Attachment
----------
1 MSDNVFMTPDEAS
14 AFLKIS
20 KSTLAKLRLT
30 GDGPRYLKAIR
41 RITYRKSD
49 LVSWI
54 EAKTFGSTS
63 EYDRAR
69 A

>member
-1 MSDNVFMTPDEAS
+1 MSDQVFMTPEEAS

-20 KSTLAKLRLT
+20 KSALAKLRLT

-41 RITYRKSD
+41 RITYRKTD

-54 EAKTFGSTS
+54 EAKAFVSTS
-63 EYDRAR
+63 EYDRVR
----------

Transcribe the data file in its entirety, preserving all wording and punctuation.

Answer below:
1 MSDNVFMTPDEAS
14 AFLKIS
20 KSTLAKLRLT
30 GDGPRYLKAIR
41 RITYRKSD
49 LVSWI
54 EAKTFGSTS
63 EYDRAR
69 A

>member
-1 MSDNVFMTPDEAS
+1 MSDQVFMTPEEAS

-20 KSTLAKLRLT
+20 KSALAKLRLT

-41 RITYRKSD
+41 RITYRKTD

-54 EAKTFGSTS
+54 EAKAFVSTS
-63 EYDRAR
+63 EYDRVR